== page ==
Relevent Magazine says Lie Back and Think of Jesus

If I were to write an article aimed at turning young people off of Christianity, it would be this well intentioned article from the Christian lifestyle publication, Relevant Magazine.

The author, Rachel Pietka, acknowledges that one of the problems with the “no sex before marriage” policy is that it requires couples to be married before they begin to discover their sexual identity. Their first encounter with sex will be on their wedding night, and until then they have no way of knowing if they are sexually compatible.

It’s like the old joke from mother to daughter: don’t sleep with a man before you’re married, and never marry man who snores. How is the young woman supposed to know?

Pietka faces this problem head-on:

Although sex is indeed God’s gift to us, Christians are not directly commanded by God to have great sex. Couples may find themselves incompatible in the bedroom, and they should not be bombarded with pressure from the Christian community to start having good sex and lots of it. Instead, they should find support and comfort—support that sex is not the only thing that makes a good marriage, and comfort that historically all Christians have been called by God to suffer through numerous trials.

Christians are, and should be, hopeful people. After all, we believe in the resurrection of the dead, heaven and miracles. Some couples may find themselves miraculously gifted with good sex well after their vows, and books such as the LaHayes’ and Leman’s have helped a lot of people in this area. But in this world we will certainly have trouble. The world and all who dwell in it are imperfect. Sex, too, is bound up with the world’s imperfection. Some couples may spend their whole lives struggling with their physical relationship, and it is deceptive to teach that all Christians will, or are somehow biblically required to, have good sex.

I want to like this author. She’s stuck with a problem and she is honest about it. She’s sympathetic to those who suffer. She rightly points out that there is more to a relationship than sex, and that pressure from the outside isn’t likely to help. And she takes a shot at Mark Driscoll, which earns her points in my book.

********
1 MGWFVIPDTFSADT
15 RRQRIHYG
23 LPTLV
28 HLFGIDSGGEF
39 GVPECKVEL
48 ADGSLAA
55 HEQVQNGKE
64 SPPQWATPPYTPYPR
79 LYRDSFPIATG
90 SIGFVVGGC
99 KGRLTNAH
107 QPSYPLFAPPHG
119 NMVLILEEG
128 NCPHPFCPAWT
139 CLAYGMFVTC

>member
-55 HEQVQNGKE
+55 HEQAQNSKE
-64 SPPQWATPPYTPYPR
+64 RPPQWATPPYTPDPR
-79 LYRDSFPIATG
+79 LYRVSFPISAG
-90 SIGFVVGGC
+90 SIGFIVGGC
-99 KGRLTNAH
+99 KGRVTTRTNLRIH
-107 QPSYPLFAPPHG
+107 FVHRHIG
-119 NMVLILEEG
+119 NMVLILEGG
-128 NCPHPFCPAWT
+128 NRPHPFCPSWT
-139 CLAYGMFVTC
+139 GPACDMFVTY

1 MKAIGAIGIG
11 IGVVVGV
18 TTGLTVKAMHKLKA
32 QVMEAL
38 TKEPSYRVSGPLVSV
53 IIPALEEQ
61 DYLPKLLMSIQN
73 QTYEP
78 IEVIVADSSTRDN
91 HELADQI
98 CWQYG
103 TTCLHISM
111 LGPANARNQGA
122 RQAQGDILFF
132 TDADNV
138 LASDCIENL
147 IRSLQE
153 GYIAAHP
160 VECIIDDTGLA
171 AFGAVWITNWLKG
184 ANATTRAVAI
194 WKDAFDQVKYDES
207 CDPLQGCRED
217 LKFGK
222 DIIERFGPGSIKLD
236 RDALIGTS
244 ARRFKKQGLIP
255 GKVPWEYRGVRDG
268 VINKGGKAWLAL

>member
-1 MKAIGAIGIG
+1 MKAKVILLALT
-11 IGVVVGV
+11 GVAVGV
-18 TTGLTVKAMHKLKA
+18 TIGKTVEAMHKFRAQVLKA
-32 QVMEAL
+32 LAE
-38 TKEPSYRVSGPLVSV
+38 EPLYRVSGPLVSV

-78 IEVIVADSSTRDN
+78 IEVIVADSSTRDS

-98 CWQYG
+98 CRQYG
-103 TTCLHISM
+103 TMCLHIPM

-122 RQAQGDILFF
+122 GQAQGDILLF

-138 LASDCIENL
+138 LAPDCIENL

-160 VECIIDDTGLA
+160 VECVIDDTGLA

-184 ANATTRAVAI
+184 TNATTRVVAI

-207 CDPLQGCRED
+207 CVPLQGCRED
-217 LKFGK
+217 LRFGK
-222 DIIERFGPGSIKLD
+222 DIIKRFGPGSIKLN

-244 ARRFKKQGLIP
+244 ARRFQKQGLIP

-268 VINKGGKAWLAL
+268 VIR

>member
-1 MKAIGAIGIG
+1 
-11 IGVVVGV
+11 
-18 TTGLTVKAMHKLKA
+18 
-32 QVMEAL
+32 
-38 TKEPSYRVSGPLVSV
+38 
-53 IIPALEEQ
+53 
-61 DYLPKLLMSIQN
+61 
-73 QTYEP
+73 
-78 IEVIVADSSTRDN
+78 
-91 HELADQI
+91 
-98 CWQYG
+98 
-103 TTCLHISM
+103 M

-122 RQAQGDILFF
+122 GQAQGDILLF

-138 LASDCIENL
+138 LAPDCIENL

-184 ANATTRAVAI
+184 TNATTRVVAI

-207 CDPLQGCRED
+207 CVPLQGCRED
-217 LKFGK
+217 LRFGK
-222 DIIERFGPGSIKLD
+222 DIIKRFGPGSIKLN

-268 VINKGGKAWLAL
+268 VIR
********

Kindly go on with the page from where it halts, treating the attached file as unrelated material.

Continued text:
The author could easily have copped out – “Of course your first time will be great, because you waited!” – but instead she chose to be honest. But still, the idea that your sex life may be one of those trials that God calls you to suffer through …

  • Intelligent Donkey

    This is fairly typical of Christianity. It doesn’t matter if your life sucks in sixteen ways, because all the important bits comes after death. Life is just a test to determine where you go after life is over. You either get to hang out with Jesus because you miraculously happened to be born into the one and only true religion and managed to toe the party line despite feeling slightly sorry for the gays, or you will be punished for infinity for a finite transgression.

    Christians live for death, atheists live for life.

    BTW, I tried to think of Jesus, but since I’m a straight male, it was a bit of a struggle.

  • evodevo

    Females are supposed to lie there and take it (fake it?), because, after all, sex is only for procreation, right?? And then you stay home and take care of all the resulting kiddies, while he goes out in search of more exciting sex, then repents, then backslides, then repents, etc. etc. Serial adultery.

    Wow, what a lifestyle. No wonder no one can live up to the expectations.
    I personally know at least a couple of fundie dysfunctional families who live like this. ALL the family members, including the kids, are stressed out to the max and on one or another (or several) of the meds du jour. Glad I’m an atheist.

  • BobaFuct

    Sorry Christians, but if some (most?) marriages result in bad sex, with no hope of improvement, you have no business calling marriage a “gift from god” or anything along those lines. If sex isn’t good, marriage is simply a god-mandated, monogamous, lifelong cohabitation arrangement in order to produce children and transfer wealth. Oddly enough, that actually is how the biblical description of marriage works…it’s only relatively recently that “traditional marriage” become such a sacrosanct institution.

  • Kevin R. Cross

    I’ll take an honest attempt at an issue over standardized pablum any day. As long as the author is looking for actual answers, the possibility they might find them (likely outside their faith) remains.

    • kessy_athena

      Credit where credit is due. I may disagree with the author on some pretty big points, but I have to respect them for their honesty and their recognition of people’s suffering.

      Also, I think it’s worth remembering that having premarital sex may increase the probability of a satisfying sex life in marriage, but it certainly doesn’t guarantee it. While Christian sexual taboos are certainly a destructive influence in people’s lives, getting rid of those taboos is the beginning of a process of improving your life, not the end of it.

      • UrsaMinor

        Yup. Nobody is expecting a fairytale Happily Ever After if taboos are eliminated. We’re just expecting to get rid of the problems caused by the taboos.

  • revyloution

    Jeez, and we thought Job got a rough hand to delt to him.


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